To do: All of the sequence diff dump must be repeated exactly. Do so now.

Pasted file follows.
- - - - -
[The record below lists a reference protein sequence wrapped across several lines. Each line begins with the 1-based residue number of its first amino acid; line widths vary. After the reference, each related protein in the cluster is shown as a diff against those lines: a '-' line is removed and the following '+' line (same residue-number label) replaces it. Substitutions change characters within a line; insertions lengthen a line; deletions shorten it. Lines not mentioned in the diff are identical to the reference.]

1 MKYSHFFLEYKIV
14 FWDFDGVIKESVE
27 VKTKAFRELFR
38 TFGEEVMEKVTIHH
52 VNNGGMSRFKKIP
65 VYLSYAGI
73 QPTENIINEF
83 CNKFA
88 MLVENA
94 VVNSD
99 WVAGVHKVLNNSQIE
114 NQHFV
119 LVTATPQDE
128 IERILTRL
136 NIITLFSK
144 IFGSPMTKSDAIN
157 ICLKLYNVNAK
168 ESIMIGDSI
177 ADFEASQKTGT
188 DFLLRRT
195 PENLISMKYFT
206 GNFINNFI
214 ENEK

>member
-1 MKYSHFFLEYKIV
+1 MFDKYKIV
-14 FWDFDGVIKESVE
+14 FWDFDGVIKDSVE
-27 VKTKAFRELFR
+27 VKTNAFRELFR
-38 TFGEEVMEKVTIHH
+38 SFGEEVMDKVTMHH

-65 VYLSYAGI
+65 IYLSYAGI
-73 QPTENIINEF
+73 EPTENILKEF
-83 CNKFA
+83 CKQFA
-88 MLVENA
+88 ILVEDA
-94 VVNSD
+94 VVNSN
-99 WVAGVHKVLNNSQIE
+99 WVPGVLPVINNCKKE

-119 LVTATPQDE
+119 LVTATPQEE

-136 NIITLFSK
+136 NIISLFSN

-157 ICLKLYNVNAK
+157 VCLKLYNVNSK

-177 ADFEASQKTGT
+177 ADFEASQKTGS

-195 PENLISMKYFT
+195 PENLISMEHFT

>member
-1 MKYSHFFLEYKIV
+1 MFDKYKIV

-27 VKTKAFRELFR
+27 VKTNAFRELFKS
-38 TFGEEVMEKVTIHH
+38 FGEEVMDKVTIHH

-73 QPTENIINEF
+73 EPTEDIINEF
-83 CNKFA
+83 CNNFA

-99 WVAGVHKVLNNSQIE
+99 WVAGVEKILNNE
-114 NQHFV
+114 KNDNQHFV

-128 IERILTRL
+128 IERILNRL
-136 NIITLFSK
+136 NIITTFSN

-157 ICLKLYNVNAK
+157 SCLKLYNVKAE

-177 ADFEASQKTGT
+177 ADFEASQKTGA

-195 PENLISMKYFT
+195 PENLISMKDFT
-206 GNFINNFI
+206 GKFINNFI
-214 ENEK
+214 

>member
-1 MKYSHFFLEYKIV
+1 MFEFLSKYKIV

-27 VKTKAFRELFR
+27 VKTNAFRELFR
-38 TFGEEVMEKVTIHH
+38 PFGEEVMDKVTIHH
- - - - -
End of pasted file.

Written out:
[The record below lists a reference protein sequence wrapped across several lines. Each line begins with the 1-based residue number of its first amino acid; line widths vary. After the reference, each related protein in the cluster is shown as a diff against those lines: a '-' line is removed and the following '+' line (same residue-number label) replaces it. Substitutions change characters within a line; insertions lengthen a line; deletions shorten it. Lines not mentioned in the diff are identical to the reference.]

1 MKYSHFFLEYKIV
14 FWDFDGVIKESVE
27 VKTKAFRELFR
38 TFGEEVMEKVTIHH
52 VNNGGMSRFKKIP
65 VYLSYAGI
73 QPTENIINEF
83 CNKFA
88 MLVENA
94 VVNSD
99 WVAGVHKVLNNSQIE
114 NQHFV
119 LVTATPQDE
128 IERILTRL
136 NIITLFSK
144 IFGSPMTKSDAIN
157 ICLKLYNVNAK
168 ESIMIGDSI
177 ADFEASQKTGT
188 DFLLRRT
195 PENLISMKYFT
206 GNFINNFI
214 ENEK

>member
-1 MKYSHFFLEYKIV
+1 MFDKYKIV
-14 FWDFDGVIKESVE
+14 FWDFDGVIKDSVE
-27 VKTKAFRELFR
+27 VKTNAFRELFR
-38 TFGEEVMEKVTIHH
+38 SFGEEVMDKVTMHH

-65 VYLSYAGI
+65 IYLSYAGI
-73 QPTENIINEF
+73 EPTENILKEF
-83 CNKFA
+83 CKQFA
-88 MLVENA
+88 ILVEDA
-94 VVNSD
+94 VVNSN
-99 WVAGVHKVLNNSQIE
+99 WVPGVLPVINNCKKE

-119 LVTATPQDE
+119 LVTATPQEE

-136 NIITLFSK
+136 NIISLFSN

-157 ICLKLYNVNAK
+157 VCLKLYNVNSK

-177 ADFEASQKTGT
+177 ADFEASQKTGS

-195 PENLISMKYFT
+195 PENLISMEHFT

>member
-1 MKYSHFFLEYKIV
+1 MFDKYKIV

-27 VKTKAFRELFR
+27 VKTNAFRELFKS
-38 TFGEEVMEKVTIHH
+38 FGEEVMDKVTIHH

-73 QPTENIINEF
+73 EPTEDIINEF
-83 CNKFA
+83 CNNFA

-99 WVAGVHKVLNNSQIE
+99 WVAGVEKILNNE
-114 NQHFV
+114 KNDNQHFV

-128 IERILTRL
+128 IERILNRL
-136 NIITLFSK
+136 NIITTFSN

-157 ICLKLYNVNAK
+157 SCLKLYNVKAE

-177 ADFEASQKTGT
+177 ADFEASQKTGA

-195 PENLISMKYFT
+195 PENLISMKDFT
-206 GNFINNFI
+206 GKFINNFI
-214 ENEK
+214 

>member
-1 MKYSHFFLEYKIV
+1 MFEFLSKYKIV

-27 VKTKAFRELFR
+27 VKTNAFRELFR
-38 TFGEEVMEKVTIHH
+38 PFGEEVMDKVTIHH